By Kieren McCarthy for The Register.
This article has been reproduced with permission.
Chairman Bob Gilbert told us: "There is a lot of disinformation being peddled that is completely erroneous." Instead, both he and chief executive Lesley Cowley insist the changes are essential if Nominet is to compete in the fast-moving internet market.
Last week, Nominet - called for an extraordinary general meeting next month where it will ask members to vote for changes to the company's basic charter. It requires 90 per cent approval for the changes to go through.
But soon after, several members of Nominet's Policy Advisory Board started raising concerns over some of the changes. One, Hazel Pegg, has even set up a website to outline her concerns in which she urges Nominet members to vote 'no'.
Gilbert, who has spent most of the past nine months working on the changes and who has wide-ranging experience as a company law specialist, assured us that the changes were no more than "normal" and that he found it frustrating that people were misreading the changes.
The fear the changes are just the first part of a gradual move toward far greater commercialism, and possibly a float of Nominet, are unfounded he said. "I suppose it is because I have a track record of taking companies public but then I have also done a lot of non-profit work and the two are entirely separate."
Instead, he claims, he has been "infected" with Nominet's approach and culture. It would be legally impossible for Nominet to be floated, and besides the company is determined to remain not-for-profit.
Cowley said the reason behind the changes is to update Nominet and free it from past constraints that were useful back in 1996 but now unnecessarily restrict the company.
One example is that under the existing rules, Nominet has to poll all its members by post if it is to change prices. Others are: that this company at the edge of internet technology is currently restricted in its use of electronic communication; it is not allowed to do any promotion or marketing for the .uk domain ("we'd love to do that", Cowley said); and under its current rules, the managing director also has to be the chairman.
With the existing articles, the board may change the voting rules any time it pleases. And it also faces an almost impossible task of expelling members something that came to a head when Nominet was forced to sue one of its members for misleading consumers while all the while the company used its membership of Nominet as evidence of its trustworthiness.
"We've gone 10 years without an extraordinary general meeting, and I'd be more than happy to go another 10 years without one," said Cowley. "But what we want is to be much more responsive and quick to some of the changes that will happen in the industry whether we like it or not."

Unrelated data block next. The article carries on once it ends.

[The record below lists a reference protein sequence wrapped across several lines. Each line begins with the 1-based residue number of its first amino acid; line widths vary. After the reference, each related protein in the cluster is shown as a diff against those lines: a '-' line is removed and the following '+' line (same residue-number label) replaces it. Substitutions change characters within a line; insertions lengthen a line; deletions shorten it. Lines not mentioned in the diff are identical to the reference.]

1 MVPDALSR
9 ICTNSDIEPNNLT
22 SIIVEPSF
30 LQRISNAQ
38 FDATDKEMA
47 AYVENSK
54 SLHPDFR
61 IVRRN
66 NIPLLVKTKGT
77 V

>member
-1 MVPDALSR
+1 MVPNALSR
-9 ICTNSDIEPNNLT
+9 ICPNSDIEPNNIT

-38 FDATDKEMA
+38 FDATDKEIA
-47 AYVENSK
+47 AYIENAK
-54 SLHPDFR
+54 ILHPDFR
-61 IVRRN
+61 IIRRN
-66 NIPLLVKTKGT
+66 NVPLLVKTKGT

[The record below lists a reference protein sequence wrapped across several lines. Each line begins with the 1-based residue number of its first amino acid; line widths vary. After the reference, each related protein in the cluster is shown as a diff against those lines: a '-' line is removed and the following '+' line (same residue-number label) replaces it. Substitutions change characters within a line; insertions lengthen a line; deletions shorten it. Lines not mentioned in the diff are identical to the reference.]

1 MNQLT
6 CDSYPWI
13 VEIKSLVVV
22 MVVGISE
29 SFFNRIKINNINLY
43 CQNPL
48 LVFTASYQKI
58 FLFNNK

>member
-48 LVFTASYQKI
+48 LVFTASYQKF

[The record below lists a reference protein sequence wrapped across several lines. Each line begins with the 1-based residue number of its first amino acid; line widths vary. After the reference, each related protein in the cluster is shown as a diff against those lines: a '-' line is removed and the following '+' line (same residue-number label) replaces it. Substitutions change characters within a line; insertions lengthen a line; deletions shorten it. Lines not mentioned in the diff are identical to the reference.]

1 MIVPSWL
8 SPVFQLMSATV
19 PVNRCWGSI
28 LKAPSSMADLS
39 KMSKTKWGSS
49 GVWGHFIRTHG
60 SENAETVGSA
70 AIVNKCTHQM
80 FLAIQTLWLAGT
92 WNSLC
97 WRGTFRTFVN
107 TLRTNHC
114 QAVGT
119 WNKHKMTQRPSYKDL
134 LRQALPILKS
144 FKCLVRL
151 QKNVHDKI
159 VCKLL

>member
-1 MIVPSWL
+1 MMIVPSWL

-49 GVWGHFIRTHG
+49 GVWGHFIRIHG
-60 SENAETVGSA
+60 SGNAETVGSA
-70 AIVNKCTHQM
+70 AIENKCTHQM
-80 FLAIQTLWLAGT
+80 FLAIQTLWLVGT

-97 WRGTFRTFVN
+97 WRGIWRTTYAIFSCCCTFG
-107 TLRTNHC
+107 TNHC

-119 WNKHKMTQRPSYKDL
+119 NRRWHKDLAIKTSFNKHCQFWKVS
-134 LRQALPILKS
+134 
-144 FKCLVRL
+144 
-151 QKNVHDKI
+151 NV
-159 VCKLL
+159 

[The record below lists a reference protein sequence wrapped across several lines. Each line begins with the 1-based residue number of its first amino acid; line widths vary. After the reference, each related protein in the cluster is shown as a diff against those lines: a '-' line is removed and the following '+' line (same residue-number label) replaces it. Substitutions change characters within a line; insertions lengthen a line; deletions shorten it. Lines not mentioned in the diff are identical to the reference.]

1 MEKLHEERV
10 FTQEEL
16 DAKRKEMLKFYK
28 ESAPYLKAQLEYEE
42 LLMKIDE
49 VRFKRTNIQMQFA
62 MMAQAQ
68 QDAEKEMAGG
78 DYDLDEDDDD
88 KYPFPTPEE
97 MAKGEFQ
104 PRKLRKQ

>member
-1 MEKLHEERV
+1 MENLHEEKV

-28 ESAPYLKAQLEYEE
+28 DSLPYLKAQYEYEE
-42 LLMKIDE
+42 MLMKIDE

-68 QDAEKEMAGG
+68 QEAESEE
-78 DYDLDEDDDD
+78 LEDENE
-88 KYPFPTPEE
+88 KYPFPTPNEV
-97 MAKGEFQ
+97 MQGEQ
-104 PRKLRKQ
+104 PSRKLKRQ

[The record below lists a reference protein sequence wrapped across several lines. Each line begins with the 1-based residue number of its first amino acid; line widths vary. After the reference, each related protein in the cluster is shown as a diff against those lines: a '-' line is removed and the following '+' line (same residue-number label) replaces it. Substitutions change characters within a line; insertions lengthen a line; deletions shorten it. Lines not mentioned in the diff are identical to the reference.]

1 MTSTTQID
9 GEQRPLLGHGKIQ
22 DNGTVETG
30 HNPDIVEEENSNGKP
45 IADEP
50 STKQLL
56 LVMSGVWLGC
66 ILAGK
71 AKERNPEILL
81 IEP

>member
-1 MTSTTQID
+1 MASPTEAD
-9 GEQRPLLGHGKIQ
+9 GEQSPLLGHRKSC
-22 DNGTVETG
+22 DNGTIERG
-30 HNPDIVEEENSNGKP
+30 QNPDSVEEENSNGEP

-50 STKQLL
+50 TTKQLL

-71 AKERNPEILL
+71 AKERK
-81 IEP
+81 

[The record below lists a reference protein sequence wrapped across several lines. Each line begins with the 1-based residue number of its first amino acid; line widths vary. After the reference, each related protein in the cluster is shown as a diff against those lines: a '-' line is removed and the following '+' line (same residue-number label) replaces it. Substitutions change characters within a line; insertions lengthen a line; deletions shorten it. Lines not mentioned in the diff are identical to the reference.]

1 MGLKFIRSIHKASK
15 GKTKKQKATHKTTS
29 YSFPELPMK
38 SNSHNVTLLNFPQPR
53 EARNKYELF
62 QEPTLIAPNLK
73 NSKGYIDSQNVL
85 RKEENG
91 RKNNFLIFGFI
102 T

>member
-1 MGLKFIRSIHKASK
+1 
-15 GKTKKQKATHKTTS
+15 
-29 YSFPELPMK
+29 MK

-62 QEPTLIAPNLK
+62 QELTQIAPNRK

Gilbert reiterates the same line: "Nominet's original constitution has served it wonderfully well, but it's time to move on and what we want to do is give the management the ability to run the company the way they see fit."
So far, critics of the changes would largely agree with Gilbert and Cowley. Members' main concerns instead surround the ability of the board to provide "discounts" to members; to charge different members different fees; and to provide "loyalty" payments to members of the board.
Changes to the board structure also mean that while much-needed skills in business and marketing will be pulled into the company, the influence of smaller Nominet members is likely to suffer.
PAB member Pegg views the discounts as dividends by the backdoor, and the remaining changes as a dangerous move in the direction of commercialism where companies with more money will get more of a say.
Several elected members of Nominet have said privately, however, that the days of Nominet being a members-only club in the old sense of the word are over. Nominet has a £15m turnover and runs the fourth biggest domain registry in the world.
It is looking to use its expertise to grab new business as the internet grows and evolves but, Cowley promises, this will not see Nominet stealing business away from its normal members. Instead it is aiming at the big guns of the internet industry VeriSign, Afilias, NeuStar and so on.
The deal in Nominet's gun-sights at the moment is the contract for ENUM in the UK. Afilias recently won Ireland's. "The UK was one of the first places to have ENUM," says Cowley. "Now Ireland is ahead, and Germany is miles ahead." Under Nominet's existing rules, the company is simply prevented from bidding for anything about a United Kingdom domain registry.
The creation in 2001 (and their subsequent dissolution in 2004/5) of three Nominet companies (Nominet.eu Ltd, Nominet.org Ltd and Nominet.44 Ltd) were not a way of bidding for .eu, .org and ENUM contracts, Cowley insists, but just an attempt to prevent others from misusing the Nominet name.
Others remember the situation differently, although they still remain unhappy about Nominet having to find ways round the company's rules in order to bid for business that Nominet has significant experience in.
At heart, the argument is over culture. Nominet has been extremely successful in part because of the unwavering support provided by members. In the past, when a million different distractions led many internet companies to spread themselves too thinly, Nominet thrived because of its focussed attention on the domain name market.
But things have changed, Gilbert and Cowley say. The vast majority of Nominet members agree but remain suspicious of what the proposed changes will herald. Their job is to persuade all but 10 percent of the members that they know what they're doing.
"I will defend to the last breath of my body members' rights to vote," said Gilbert. "And if they vote against these changes, fine. But I want them to know exactly what they are voting for."
The EGM will take place at 10am on March 16, at the Kassam football stadium in Oxford.
© The Register 2006